We say we’d never stoop to the behavior of what appears to be a nearsighted usher in today’s text, but we forget that the church has a shady past. As one example, the church must never forget its complicity for centuries in promoting slavery and segregation and in resisting their demise. But that was then; this is now, we say. True.
But the reading from James today argues that it is not enough to assert love and friendship.
There must be signs of this friendship or else both the friendship and the faith are dead.
- Partiality (2:2-3) is not a sign.
- Withholding forgiveness is not a sign (2:13).
- Refusing to feed and clothe the hungry and homeless is not a sign (2:15-16).
Moreover, today’s reading from James makes it clear that we can’t be an enemy to our friends (read: neighbors) and still be a friend of God. To be a “FaithFriend of God”, we’ve got to keep faith with our friends. And therein lies the lesson. We must keep faith with our friends. If we don’t, we have neither faith nor friends.
In today’s reading James is adamant. There must be signs. Friendship – whether with our neighbor or with God – requires faithship which requires workship which results in worship.
Every friendship enriches a person’s personality. Friendship gives every person an insight into the life of another who has been led by the Holy Spirit. A solid friendship enables a person to realize that in the presence of a friend a person’s secrets as well as sins are sacred.
Friendship is an antidote for boredom and loneliness, but also a quality that enables a person to grow up in the friendship of God and in the sight of a person’s neighbor.
And who is our neighbor? Our neighbor is our friend. Our friend is our neighbor. And what does it mean to keep faith with our neighbor?
Consider the following true story:
Shifra Penzias, a Jewish student, tells of her great-aunt, Sussie, who, in the 1930’s rode a bus home on a snowy evening in Munich during the time of Adolf Hitler & Nazi Germany. Suddenly, the Gestapo stopped the bus, got on board, and began examining the identification papers of the passengers.
Most of the passengers were annoyed and a few were terrified. The Jews were being told to leave the bus and get into the truck around the corner.
Sussie watched from her seat in the rear as the soldiers systematically worked their way down the aisle. She began to tremble, tears streaming down her face.
When the man next to her noticed that she was crying, he politely asked her why. “I don’t have the papers you have. I am a Jew. They’re going to take me.”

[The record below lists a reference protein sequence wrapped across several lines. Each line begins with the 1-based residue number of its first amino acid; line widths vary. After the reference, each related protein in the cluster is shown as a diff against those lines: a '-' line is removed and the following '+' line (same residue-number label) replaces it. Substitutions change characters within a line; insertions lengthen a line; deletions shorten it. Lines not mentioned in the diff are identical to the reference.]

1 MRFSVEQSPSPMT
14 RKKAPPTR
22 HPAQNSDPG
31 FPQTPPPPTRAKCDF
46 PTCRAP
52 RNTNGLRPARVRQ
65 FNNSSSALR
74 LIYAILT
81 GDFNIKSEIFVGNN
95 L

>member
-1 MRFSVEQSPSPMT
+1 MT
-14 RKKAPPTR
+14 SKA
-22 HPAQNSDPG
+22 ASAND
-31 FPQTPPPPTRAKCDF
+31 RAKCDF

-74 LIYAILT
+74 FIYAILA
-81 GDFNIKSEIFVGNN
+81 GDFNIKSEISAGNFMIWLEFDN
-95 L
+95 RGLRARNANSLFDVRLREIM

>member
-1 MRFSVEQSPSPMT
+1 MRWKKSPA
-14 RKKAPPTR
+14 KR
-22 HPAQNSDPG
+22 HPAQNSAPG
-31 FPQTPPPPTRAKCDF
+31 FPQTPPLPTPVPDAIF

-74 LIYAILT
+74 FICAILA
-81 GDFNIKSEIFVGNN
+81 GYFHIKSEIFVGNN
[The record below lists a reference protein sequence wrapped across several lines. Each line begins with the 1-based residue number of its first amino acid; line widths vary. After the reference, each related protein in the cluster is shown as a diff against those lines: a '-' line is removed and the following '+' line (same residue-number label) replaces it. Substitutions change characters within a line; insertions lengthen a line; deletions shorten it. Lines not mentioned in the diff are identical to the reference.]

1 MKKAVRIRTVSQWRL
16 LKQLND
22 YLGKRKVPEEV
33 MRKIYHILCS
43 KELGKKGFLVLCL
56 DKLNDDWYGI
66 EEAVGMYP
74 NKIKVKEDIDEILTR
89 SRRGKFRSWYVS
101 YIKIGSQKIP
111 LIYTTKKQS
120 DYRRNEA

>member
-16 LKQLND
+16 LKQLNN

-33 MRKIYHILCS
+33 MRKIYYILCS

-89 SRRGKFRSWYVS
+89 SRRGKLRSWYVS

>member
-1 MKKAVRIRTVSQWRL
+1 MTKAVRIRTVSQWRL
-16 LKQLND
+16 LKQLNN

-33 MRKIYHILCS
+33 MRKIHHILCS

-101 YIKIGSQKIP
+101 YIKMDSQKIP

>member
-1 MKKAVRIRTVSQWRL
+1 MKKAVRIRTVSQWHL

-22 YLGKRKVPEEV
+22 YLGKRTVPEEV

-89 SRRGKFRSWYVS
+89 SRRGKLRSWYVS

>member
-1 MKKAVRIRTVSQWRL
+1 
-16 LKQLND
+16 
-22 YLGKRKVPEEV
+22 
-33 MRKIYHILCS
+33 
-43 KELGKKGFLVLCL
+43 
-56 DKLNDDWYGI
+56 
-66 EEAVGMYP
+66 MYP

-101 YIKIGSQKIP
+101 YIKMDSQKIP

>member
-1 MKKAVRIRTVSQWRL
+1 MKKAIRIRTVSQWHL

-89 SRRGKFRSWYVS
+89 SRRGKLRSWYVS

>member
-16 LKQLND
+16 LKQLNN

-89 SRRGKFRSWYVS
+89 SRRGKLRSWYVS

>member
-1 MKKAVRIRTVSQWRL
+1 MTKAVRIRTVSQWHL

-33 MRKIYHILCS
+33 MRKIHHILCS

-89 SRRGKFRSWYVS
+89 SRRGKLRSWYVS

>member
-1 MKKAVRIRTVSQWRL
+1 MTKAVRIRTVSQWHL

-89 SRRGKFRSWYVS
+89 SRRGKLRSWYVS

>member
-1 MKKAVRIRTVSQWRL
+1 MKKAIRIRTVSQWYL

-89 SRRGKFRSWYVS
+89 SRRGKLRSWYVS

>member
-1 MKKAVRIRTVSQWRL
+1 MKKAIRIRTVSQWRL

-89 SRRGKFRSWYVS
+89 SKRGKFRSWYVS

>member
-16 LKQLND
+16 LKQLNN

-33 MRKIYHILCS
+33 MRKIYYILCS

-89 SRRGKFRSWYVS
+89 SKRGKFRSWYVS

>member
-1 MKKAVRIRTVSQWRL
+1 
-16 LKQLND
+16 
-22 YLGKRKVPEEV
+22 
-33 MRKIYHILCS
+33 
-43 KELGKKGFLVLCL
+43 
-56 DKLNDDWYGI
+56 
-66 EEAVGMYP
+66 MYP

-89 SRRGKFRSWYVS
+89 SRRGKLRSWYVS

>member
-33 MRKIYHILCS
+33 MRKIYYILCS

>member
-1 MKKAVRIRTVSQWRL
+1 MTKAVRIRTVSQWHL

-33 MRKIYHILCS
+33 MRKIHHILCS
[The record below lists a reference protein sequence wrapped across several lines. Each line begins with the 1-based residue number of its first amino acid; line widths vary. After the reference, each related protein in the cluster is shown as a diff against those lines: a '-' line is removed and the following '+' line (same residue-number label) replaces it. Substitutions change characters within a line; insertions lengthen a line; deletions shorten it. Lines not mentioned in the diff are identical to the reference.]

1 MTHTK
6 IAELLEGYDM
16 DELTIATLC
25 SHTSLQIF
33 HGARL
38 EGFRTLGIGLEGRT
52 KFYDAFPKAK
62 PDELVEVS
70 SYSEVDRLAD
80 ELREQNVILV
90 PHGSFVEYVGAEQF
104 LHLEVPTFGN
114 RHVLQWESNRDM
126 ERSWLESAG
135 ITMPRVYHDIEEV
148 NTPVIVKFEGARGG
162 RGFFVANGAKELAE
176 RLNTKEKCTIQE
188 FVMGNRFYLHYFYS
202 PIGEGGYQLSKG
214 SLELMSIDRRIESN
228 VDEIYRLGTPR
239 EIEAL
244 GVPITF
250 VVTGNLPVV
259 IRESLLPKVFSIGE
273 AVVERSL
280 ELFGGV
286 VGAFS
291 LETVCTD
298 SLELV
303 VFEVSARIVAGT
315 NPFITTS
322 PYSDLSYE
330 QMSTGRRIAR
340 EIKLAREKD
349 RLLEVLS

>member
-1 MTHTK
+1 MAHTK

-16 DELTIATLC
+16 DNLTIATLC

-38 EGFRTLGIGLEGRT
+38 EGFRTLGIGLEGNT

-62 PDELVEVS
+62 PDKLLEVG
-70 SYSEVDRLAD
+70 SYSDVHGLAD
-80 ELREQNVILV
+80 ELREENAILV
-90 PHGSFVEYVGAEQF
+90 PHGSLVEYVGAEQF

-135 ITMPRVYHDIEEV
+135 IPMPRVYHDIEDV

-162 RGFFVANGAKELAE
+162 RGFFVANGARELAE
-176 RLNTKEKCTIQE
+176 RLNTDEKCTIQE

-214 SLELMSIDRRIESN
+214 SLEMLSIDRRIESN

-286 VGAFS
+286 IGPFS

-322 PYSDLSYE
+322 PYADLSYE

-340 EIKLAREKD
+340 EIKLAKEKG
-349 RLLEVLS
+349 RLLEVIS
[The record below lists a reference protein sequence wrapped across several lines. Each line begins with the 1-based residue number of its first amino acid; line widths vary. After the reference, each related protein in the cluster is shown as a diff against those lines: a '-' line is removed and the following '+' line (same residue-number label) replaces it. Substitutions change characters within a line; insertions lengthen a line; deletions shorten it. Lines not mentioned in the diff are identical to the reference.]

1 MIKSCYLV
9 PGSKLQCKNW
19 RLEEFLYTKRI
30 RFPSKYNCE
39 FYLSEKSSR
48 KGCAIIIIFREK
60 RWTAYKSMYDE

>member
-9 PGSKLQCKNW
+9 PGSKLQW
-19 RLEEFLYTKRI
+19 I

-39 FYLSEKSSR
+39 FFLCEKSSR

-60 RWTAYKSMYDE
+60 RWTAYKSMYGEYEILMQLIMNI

blank),” he roared.
“I can’t stand being near you!” The SS men asked what all the yelling was about.
“Damn her,” the man shouted angrily. “My wife just told me that she has forgotten her papers again! I’m so fed up. She always does this!” The SS men laughed and moved on.
Sussie never saw the man again. She never even knew his name.
If we must keep faith with our friends, we must also keep faith with God. This is one friendship that need not shift. If it does, it is not God who is doing the shifting.
This faithfulness to God is an “active faith.” Not a “do nothing faith.” Not a faith that says “I’ve done that before.” The Christian faith in God is a “do something faith.” The Christian faith never rests on its laurels or on the past. It always asks what do we do next?
God may be almighty, all-powerful, and all loving. But God seems to need, or value the friendship of God’s creatures. It is what God was after in the Garden of Eden story; it’s what God sought in Abraham, Jacob, Ruth, Rahab, Moses, David, Elijah and other personalities from the Old Testament.
And in such New Testament and 1st century personalities as Joseph, Mary, Peter, James and John, and the rest of the 12 disciples, Mary Magdalene, and Paul, Mariam, and Darcus to name a few. It is what God wants in us.
Our earthly friendships with each other come and go with time and the circumstances of life.
But God wants – needs – friends who will keep faith with God. And in keeping faith with God there is no shifting allowed.
@Rev. Tim Wolbrecht, September, 201
Here’s the audio recording of the sermon. TO LISTEN, in the SoundCloud window below, CLICK (or double-Click) the red button with the white arrow pointing to the right. If that does not work, then click on the “Sermon 9-9-18” name of the sermon.